[I7 extension] Enterable Underside (first version)

A prototype of an extension (with an example) which extends Underside by Eric Eve to allow actors to hide under objects.

Enterable Underside by Eric Conrad begins here.

"Extends Eric Eve's Underside extension by providing a means for hiding the player or a non-player character underneath an object in play.  (Requires version 6 of Underside by Eric Eve, which is included here."

"thanks to Gavin Lambert for a number of suggestions"

Include Underside by Eric Eve.

Part 1 - The Underside Kind

The room description heading rule response (B) is " ([if the player is under the intermediate level]under[otherwise]on[end if] [the intermediate level])"

Part 2 - Looking Under

The clever looking under rule response (A) is "Under [the noun] [is-are a list of locale-supportable things in the underpart]."

Part 3 -  The Hiding Under Action

Chapter 3a -  Action definition

Hiding under is an action applying to one visible thing.

The specification of the hiding under action is "This is the action which allows a player or other character to enter the underside of something.".

Understand "hide under [something]" as hiding under.  Understand "hide underneath [something]" as hiding under.

The hiding under action has an object called the ud-side.

Setting action variables for hiding under something:
	Now the ud-side is a random underside that is part of the noun.

Chapter 3b - Before Rules and Preconditions

Before an actor hiding under something (this is the before hiding under rule):
	if the ud-side is nothing,  say "[We] [can't] put anything under [the second noun]." (A) instead;
	if the actor is in the ud-side, say "[The actor] [are] already under [the noun]." (B) instead.

Chapter 3c - Check Rules

Check an actor hiding under something (this is the bulk capacity check for hiding under rule):
	if ud-side is an underside and ud-side provides the property bulk capacity:
		if the bulk of the actor > the bulk capacity of ud-side, say "[The actor] [are] too big to fit under [the noun]." (A) instead;
		if the bulk of the actor > the free capacity of ud-side, say "[There] [are not] enough room left under [the noun]." (B) instead.

Check an actor hiding under something (this is the enterability check for hiding under rule):
	if ud-side is not enterable, say "It is not possible to hide under [the noun]." (A) instead.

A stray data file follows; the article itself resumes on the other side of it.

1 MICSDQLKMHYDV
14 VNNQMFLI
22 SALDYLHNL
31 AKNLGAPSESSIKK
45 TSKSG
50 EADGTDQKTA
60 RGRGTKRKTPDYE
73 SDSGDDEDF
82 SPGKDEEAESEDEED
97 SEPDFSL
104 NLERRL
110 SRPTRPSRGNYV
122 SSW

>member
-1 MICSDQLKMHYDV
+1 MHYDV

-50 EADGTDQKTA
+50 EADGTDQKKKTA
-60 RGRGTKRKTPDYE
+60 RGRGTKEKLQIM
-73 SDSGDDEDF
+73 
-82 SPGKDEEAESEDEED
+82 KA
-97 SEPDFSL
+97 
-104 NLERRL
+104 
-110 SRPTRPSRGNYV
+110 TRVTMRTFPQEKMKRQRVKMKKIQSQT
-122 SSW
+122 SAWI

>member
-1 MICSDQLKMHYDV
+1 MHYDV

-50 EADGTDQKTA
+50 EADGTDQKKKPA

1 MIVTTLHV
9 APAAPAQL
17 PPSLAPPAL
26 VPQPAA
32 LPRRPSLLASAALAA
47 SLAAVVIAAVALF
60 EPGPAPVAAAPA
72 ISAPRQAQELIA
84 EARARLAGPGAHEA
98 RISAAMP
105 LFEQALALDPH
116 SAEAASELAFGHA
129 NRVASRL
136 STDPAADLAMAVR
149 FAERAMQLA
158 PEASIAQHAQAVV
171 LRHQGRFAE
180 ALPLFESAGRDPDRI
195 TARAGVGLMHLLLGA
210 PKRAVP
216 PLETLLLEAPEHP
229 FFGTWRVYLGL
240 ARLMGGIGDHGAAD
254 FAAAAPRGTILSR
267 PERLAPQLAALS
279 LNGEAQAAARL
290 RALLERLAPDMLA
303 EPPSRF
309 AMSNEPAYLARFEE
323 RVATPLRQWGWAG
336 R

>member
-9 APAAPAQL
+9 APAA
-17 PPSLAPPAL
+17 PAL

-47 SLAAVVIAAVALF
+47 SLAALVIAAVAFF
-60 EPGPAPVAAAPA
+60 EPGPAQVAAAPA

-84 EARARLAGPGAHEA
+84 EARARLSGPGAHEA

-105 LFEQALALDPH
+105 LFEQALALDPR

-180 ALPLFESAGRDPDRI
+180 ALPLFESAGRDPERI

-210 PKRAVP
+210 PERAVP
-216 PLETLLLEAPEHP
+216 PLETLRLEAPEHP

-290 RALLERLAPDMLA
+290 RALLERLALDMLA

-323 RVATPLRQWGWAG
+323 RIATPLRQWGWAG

Chapter 3d - Carry Out Rules

Carry out an actor hiding under something (this is the usual hiding under rule):
	move the actor to the ud-side;
	now the ud-side is open.

Chapter 3e - Report Rules

Report an actor hiding under something (this is the usual report hiding under rule):
	say "Done." (A).

Part 4 - Addenda

	[ There are certainly other things that need to be checked. ]

Part 5 - Conclusion

Enterable Underside ends here.


Chapter: Enterable Underside

Section: The Basics

The Enterable Underside extension allows the player or non-player characters to hide underneath things which incorporate an underside.  This extension requires Eric Eve's Underside extension, version 6 or later.

To use the  Enterable Underside extension, we need an object which has an enterable underside.  By default, an underside is dark -- if there is an ambient light source it should be declared transparent  We might define:

	The bed is an enterable supporter.

	The under#bed is an underside.  It is part of the bed.  It is enterable and transparent.

To get under the bed, we use the command HIDE UNDER BED.

Example: * The Sweet Life - The husband comes home at an awkward moment.

	*: "The Sweet Life"

	Include Enterable Underside by Eric Conrad.

	The bedroom is a room.

	The bed is an enterable supporter.  It is in the bedroom.  The player is on the bed.  Angelina is a woman on the bed.

		[ Enterable allows the player to enter.  Transparent is needed so the player can see. ]

	The under#bed is an underside.  It is part of the bed.  It is enterable and transparent.

	The shoebox is a container.  It is in the under#bed.  Roberto is a man.  He is in the under#bed.

	After looking under the bed:
		say "'Angelina?  How could you -- with Roberto?'".

		[ Two normal people can just fit under the bed provided there is nothing else there. ]

	The bulk of a person is usually 5.

	When play begins:
		now the story viewpoint is first person singular;
		say "[italic type](Dedicated to those dubbed Italian comedies from the early 1970s)[roman type][paragraph break]The door to the apartment slams shut.  From the hallway, the voice calls out 'Mi amore, I'm home.'  Panic-stricken, Angelina looks at me and whispers 'It's Giovanni.  Quickly, you must hide!'  Giovanni's steps grow softer as he walks toward the kitchen.  She breathes a sigh of relief as we hear the refrigerator open.  'Now hide.'  She points down, under the bed.".

	Arrival is a scene.  Arrival begins when the player is in the under#bed.

	When arrival begins:
		say "As Giovanni enters the bedroom, he says, 'Mia cara!  It's so fine to be home.'  Angelina answers, 'O Giovanni, I missed you so.  Please buy some wine to celebrate!'[paragraph break]As her husband leaves for the store, she says, 'Both of you, out!'";